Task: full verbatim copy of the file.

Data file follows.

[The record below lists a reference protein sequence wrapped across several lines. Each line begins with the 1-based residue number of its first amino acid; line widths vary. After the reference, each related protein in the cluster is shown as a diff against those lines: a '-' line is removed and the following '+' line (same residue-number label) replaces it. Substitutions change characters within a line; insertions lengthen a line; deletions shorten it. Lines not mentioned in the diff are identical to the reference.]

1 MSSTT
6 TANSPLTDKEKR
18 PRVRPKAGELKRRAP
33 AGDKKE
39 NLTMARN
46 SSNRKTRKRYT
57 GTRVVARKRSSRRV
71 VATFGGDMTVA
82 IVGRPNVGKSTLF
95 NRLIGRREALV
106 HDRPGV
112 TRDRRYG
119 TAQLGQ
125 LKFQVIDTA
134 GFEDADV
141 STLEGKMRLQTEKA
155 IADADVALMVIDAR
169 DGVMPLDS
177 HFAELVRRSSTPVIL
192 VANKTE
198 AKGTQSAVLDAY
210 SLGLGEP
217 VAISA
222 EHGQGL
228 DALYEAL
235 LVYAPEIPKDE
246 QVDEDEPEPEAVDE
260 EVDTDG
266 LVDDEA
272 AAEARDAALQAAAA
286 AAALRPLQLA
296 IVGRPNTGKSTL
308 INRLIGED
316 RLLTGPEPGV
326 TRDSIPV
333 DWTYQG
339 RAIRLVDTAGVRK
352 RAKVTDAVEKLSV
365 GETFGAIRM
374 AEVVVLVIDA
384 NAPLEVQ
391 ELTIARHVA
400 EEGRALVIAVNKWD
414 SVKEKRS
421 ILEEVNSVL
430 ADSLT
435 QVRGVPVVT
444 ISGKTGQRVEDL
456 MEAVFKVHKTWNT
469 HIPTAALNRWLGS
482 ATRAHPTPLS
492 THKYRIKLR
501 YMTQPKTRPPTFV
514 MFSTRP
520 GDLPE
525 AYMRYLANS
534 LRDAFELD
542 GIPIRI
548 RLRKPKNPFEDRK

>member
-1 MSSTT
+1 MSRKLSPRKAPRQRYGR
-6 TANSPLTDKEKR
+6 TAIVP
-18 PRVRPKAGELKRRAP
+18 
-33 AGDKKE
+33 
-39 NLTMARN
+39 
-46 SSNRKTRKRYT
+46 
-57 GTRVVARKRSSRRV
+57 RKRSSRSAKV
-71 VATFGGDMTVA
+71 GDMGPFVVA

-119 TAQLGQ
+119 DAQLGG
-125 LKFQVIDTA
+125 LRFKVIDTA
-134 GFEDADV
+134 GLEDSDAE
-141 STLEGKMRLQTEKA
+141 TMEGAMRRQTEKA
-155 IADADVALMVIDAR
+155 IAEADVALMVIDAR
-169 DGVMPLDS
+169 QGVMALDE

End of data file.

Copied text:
[The record below lists a reference protein sequence wrapped across several lines. Each line begins with the 1-based residue number of its first amino acid; line widths vary. After the reference, each related protein in the cluster is shown as a diff against those lines: a '-' line is removed and the following '+' line (same residue-number label) replaces it. Substitutions change characters within a line; insertions lengthen a line; deletions shorten it. Lines not mentioned in the diff are identical to the reference.]

1 MSSTT
6 TANSPLTDKEKR
18 PRVRPKAGELKRRAP
33 AGDKKE
39 NLTMARN
46 SSNRKTRKRYT
57 GTRVVARKRSSRRV
71 VATFGGDMTVA
82 IVGRPNVGKSTLF
95 NRLIGRREALV
106 HDRPGV
112 TRDRRYG
119 TAQLGQ
125 LKFQVIDTA
134 GFEDADV
141 STLEGKMRLQTEKA
155 IADADVALMVIDAR
169 DGVMPLDS
177 HFAELVRRSSTPVIL
192 VANKTE
198 AKGTQSAVLDAY
210 SLGLGEP
217 VAISA
222 EHGQGL
228 DALYEAL
235 LVYAPEIPKDE
246 QVDEDEPEPEAVDE
260 EVDTDG
266 LVDDEA
272 AAEARDAALQAAAA
286 AAALRPLQLA
296 IVGRPNTGKSTL
308 INRLIGED
316 RLLTGPEPGV
326 TRDSIPV
333 DWTYQG
339 RAIRLVDTAGVRK
352 RAKVTDAVEKLSV
365 GETFGAIRM
374 AEVVVLVIDA
384 NAPLEVQ
391 ELTIARHVA
400 EEGRALVIAVNKWD
414 SVKEKRS
421 ILEEVNSVL
430 ADSLT
435 QVRGVPVVT
444 ISGKTGQRVEDL
456 MEAVFKVHKTWNT
469 HIPTAALNRWLGS
482 ATRAHPTPLS
492 THKYRIKLR
501 YMTQPKTRPPTFV
514 MFSTRP
520 GDLPE
525 AYMRYLANS
534 LRDAFELD
542 GIPIRI
548 RLRKPKNPFEDRK

>member
-1 MSSTT
+1 MSRKLSPRKAPRQRYGR
-6 TANSPLTDKEKR
+6 TAIVP
-18 PRVRPKAGELKRRAP
+18 
-33 AGDKKE
+33 
-39 NLTMARN
+39 
-46 SSNRKTRKRYT
+46 
-57 GTRVVARKRSSRRV
+57 RKRSSRSAKV
-71 VATFGGDMTVA
+71 GDMGPFVVA

-119 TAQLGQ
+119 DAQLGG
-125 LKFQVIDTA
+125 LRFKVIDTA
-134 GFEDADV
+134 GLEDSDAE
-141 STLEGKMRLQTEKA
+141 TMEGAMRRQTEKA
-155 IADADVALMVIDAR
+155 IAEADVALMVIDAR
-169 DGVMPLDS
+169 QGVMALDE